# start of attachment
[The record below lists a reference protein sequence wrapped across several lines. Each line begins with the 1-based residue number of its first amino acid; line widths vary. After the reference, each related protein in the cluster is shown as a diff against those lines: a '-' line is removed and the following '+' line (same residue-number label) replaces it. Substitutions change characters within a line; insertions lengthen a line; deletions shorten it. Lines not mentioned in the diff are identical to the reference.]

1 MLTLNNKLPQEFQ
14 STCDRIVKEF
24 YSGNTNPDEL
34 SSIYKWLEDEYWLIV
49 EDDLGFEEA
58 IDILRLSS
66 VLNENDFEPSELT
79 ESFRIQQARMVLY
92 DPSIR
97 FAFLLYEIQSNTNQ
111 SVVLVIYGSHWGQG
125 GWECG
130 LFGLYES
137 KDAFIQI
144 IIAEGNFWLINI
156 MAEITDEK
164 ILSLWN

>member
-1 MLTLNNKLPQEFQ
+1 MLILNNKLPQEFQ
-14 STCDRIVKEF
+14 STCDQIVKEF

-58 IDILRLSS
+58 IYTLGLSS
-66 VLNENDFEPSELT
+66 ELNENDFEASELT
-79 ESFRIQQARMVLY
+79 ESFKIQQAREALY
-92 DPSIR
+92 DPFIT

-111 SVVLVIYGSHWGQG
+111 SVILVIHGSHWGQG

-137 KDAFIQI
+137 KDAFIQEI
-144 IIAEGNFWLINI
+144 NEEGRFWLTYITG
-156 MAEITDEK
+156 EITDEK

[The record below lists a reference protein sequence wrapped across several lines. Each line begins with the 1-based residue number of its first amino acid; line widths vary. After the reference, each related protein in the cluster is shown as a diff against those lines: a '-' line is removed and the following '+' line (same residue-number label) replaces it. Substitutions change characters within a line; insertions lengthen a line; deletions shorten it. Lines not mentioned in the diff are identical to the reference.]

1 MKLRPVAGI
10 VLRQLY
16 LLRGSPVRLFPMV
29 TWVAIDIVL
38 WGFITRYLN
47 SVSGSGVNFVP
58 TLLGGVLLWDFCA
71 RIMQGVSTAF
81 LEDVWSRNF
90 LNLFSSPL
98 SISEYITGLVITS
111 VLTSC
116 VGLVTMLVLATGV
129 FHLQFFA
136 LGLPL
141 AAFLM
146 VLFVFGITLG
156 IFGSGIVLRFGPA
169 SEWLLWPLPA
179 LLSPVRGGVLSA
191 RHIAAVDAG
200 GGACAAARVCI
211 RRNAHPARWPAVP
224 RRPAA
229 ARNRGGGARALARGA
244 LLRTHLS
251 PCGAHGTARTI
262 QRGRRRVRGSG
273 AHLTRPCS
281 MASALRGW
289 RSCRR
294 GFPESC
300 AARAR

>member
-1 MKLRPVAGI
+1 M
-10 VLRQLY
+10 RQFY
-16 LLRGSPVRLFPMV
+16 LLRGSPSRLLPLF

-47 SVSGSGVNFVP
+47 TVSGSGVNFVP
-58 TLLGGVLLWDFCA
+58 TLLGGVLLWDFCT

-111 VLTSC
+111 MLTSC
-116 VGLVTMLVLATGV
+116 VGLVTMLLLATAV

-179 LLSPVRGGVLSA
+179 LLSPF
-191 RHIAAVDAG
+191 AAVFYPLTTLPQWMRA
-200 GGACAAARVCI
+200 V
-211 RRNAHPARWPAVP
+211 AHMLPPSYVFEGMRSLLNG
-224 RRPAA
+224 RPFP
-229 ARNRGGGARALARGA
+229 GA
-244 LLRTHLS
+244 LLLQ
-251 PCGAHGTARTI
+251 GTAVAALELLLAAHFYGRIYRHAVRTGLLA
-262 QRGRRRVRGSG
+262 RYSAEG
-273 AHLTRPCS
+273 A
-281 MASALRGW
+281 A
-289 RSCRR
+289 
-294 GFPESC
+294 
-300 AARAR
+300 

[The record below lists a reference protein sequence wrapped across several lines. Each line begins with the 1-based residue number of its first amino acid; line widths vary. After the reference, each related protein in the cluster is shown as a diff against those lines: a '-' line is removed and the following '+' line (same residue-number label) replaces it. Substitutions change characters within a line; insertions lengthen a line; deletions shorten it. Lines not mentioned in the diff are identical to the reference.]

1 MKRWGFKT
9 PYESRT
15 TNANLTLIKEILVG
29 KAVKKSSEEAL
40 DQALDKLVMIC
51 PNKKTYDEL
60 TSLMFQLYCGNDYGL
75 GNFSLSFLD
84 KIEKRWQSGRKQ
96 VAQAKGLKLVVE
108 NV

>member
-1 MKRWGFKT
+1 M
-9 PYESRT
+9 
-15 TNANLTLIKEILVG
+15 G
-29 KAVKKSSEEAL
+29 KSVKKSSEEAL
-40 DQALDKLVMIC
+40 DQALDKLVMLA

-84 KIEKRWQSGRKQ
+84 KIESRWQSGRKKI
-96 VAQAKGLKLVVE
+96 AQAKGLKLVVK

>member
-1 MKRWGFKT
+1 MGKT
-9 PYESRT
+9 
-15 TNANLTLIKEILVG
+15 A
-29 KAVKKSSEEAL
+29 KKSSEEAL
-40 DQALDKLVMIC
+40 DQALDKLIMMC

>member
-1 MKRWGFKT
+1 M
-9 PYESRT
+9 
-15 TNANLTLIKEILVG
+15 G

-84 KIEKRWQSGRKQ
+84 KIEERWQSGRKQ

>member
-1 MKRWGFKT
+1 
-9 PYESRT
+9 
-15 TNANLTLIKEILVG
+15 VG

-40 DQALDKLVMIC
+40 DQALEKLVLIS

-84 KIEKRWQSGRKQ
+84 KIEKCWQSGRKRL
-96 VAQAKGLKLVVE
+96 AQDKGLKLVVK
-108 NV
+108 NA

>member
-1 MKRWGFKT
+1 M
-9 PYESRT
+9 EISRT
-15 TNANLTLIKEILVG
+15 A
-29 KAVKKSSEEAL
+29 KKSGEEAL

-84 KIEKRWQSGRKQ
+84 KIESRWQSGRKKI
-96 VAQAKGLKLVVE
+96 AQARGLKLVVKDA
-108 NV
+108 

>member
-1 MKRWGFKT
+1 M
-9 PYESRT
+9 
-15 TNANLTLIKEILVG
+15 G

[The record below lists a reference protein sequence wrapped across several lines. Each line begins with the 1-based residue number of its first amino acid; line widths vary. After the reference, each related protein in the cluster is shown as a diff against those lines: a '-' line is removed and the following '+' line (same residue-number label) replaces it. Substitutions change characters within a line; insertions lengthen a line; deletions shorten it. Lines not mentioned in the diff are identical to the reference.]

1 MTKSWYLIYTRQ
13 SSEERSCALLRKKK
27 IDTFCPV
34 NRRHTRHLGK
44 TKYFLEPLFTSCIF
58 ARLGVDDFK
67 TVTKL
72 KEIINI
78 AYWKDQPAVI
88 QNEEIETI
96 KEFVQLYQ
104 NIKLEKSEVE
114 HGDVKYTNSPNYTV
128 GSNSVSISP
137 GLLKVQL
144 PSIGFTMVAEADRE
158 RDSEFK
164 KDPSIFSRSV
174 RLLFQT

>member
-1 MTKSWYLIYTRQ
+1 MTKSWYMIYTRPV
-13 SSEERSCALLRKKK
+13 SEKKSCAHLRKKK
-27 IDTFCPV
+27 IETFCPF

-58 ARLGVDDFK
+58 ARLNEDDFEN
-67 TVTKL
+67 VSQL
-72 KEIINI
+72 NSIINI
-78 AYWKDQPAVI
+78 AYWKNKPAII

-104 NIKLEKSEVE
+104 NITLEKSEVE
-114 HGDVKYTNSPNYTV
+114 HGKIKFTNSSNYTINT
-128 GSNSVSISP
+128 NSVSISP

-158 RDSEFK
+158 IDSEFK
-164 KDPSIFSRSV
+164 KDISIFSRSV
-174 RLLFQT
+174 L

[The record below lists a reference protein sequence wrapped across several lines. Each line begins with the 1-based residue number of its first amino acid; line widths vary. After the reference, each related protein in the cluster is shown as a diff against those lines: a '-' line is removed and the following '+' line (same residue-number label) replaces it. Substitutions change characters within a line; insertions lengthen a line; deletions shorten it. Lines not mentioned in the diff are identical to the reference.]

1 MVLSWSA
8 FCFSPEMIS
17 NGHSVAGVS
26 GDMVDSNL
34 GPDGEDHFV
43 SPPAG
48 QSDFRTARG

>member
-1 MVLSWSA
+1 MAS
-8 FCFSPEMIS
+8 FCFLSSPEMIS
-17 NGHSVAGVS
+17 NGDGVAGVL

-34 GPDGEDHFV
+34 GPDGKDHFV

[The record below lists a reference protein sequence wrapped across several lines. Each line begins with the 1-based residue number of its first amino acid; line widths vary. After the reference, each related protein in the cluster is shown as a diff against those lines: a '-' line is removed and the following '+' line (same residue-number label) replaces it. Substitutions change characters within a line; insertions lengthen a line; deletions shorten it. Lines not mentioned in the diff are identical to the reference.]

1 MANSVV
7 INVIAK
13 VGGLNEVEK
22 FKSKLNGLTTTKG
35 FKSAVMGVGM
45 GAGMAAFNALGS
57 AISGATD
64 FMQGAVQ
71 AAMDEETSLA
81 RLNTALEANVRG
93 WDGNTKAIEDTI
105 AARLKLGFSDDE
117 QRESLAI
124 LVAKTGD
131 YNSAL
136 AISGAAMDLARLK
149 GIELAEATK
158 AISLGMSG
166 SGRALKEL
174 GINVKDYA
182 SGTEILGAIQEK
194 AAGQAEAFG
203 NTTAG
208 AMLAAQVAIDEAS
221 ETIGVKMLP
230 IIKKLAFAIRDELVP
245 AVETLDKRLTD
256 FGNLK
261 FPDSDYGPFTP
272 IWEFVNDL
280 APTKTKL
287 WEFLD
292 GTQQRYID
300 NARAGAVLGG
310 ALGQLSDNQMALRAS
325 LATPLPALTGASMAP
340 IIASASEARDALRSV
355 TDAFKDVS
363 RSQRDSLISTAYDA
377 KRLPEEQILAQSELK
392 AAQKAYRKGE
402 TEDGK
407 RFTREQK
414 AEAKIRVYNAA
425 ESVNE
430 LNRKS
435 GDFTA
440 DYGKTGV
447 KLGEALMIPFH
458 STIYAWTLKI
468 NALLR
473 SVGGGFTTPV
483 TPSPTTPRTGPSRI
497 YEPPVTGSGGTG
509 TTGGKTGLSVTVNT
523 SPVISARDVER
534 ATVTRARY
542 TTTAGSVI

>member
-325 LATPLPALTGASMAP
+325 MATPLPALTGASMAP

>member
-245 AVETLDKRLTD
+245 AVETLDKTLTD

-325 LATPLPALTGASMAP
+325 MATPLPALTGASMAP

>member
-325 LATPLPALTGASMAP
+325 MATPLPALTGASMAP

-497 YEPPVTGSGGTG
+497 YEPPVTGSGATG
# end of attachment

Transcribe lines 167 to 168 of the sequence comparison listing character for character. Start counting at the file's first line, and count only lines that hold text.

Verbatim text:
-9 PYESRT
+9 